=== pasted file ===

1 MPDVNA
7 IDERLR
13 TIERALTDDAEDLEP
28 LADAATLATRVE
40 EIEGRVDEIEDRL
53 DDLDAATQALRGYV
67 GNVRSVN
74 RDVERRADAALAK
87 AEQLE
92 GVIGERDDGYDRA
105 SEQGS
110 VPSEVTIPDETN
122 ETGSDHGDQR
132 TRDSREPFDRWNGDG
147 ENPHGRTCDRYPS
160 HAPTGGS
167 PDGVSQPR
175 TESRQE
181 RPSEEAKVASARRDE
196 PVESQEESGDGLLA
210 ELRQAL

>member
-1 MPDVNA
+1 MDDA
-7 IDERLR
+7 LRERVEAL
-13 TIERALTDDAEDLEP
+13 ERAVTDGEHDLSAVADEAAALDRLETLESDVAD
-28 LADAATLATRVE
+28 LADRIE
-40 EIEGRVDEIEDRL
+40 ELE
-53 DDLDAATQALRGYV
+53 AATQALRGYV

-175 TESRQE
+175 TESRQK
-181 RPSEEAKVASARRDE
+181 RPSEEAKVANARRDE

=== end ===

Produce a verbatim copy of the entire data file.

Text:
1 MPDVNA
7 IDERLR
13 TIERALTDDAEDLEP
28 LADAATLATRVE
40 EIEGRVDEIEDRL
53 DDLDAATQALRGYV
67 GNVRSVN
74 RDVERRADAALAK
87 AEQLE
92 GVIGERDDGYDRA
105 SEQGS
110 VPSEVTIPDETN
122 ETGSDHGDQR
132 TRDSREPFDRWNGDG
147 ENPHGRTCDRYPS
160 HAPTGGS
167 PDGVSQPR
175 TESRQE
181 RPSEEAKVASARRDE
196 PVESQEESGDGLLA
210 ELRQAL

>member
-1 MPDVNA
+1 MDDA
-7 IDERLR
+7 LRERVEAL
-13 TIERALTDDAEDLEP
+13 ERAVTDGEHDLSAVADEAAALDRLETLESDVAD
-28 LADAATLATRVE
+28 LADRIE
-40 EIEGRVDEIEDRL
+40 ELE
-53 DDLDAATQALRGYV
+53 AATQALRGYV

-175 TESRQE
+175 TESRQK
-181 RPSEEAKVASARRDE
+181 RPSEEAKVANARRDE